Hormonal adaptations to different training intensities during the preparation of elite judokas for competition

  • D. Nemet Child Health & Sport Center, Pediatric Department, Meir General Hospital, Sackler School of Medicine, Tel-Aviv University, Israel; The Israeli Unit for Sport Excellence, Israeli Olympic Committee, Wingate Institute, Netanya, Israel
  • G. Lustig The Israeli Unit for Sport Excellence, Israeli Olympic Committee, Wingate Institute, Netanya, Israel
  • H. Davidov The Israeli Unit for Sport Excellence, Israeli Olympic Committee, Wingate Institute, Netanya, Israel
  • Y. Meckel Zinman College of Physical Education, Wingate Institute, Netanya, Israel
  • Alon Eliakim Child Health & Sport Center, Pediatric Department, Meir General Hospital, Sackler School of Medicine, Tel-Aviv University, Israel; The Israeli Unit for Sport Excellence, Israeli Olympic Committee, Wingate Institute, Netanya, Israel; Zinman College of Physical Education, Wingate Institute, Netanya, Israel
Keywords: athletes, anabolic, catabolic, IGF-I, Judo

Abstract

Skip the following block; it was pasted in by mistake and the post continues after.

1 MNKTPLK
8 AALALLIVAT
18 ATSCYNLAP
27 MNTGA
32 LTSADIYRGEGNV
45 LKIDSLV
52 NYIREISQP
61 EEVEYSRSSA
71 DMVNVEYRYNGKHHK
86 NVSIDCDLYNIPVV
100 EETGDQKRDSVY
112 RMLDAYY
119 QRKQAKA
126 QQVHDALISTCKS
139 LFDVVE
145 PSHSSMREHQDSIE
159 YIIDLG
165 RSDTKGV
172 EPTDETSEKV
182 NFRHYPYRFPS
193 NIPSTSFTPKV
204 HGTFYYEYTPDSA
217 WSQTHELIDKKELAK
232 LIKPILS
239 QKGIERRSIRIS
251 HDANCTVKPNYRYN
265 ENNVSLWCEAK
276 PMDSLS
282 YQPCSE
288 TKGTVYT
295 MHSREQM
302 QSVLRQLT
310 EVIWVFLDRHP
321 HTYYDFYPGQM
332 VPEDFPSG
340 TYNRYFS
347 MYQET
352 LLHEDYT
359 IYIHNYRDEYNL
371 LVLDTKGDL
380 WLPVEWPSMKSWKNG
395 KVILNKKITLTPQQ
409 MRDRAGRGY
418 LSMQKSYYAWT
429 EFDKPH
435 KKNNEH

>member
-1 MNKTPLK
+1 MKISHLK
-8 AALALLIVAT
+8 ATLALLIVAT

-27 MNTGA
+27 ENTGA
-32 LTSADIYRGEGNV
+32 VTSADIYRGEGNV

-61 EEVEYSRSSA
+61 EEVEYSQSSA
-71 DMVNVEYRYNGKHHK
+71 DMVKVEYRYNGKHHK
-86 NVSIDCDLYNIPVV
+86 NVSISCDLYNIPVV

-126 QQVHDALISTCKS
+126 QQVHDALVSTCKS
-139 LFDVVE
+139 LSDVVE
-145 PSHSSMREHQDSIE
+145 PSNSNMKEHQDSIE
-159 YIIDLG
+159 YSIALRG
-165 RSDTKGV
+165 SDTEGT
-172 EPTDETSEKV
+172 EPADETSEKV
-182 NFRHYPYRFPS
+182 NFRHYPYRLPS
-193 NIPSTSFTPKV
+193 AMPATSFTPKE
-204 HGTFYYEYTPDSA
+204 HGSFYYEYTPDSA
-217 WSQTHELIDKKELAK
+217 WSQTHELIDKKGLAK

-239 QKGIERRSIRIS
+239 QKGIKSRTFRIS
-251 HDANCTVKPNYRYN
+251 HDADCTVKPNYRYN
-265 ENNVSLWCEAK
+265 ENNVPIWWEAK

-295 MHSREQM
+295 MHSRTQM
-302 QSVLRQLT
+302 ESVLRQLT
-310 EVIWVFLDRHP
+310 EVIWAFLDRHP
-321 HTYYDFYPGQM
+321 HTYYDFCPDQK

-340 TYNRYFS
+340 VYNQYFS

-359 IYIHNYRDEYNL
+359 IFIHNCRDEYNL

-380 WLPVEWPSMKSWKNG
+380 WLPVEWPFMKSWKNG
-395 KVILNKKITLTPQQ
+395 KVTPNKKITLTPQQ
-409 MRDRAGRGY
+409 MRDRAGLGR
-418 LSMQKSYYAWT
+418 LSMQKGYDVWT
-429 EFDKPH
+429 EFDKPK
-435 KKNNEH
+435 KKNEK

Many efforts are made to quantify objectively the balance between training load and the athlete’s tolerance. The aim of the present study was to evaluate the balance between anabolic (i.e. testosterone and IGF-I) and catabolic (i.e. cortisol) hormones in elite judokas during their preparations (4 months) for the European championships. Five healthy elite Israeli judokas (four male, one female, age range 17–26 years) were tested at baseline, after two months of moderate training, after another one month of intense training, after one month of tapering down prior to the competition, and during the week after the championships. Hormonal level remained relatively unchanged during period of moderate training. Circulating levels of IGF-I and testosterone decreased and the cortisol/testosterone ratio increased during intense training. However, only the decrease in circulating IGF-I level reached statistical significance. Both levels of IGF-I and testosterone increased significantly, and the cortisol/testosterone ratio decreased significantly following tapering down, prior to the championships, compared to the levels during intense training. Changes in the balance of anabolic and catabolic hormones during the training season may help elite athletes and assist their coaches in their preparation for the competition.
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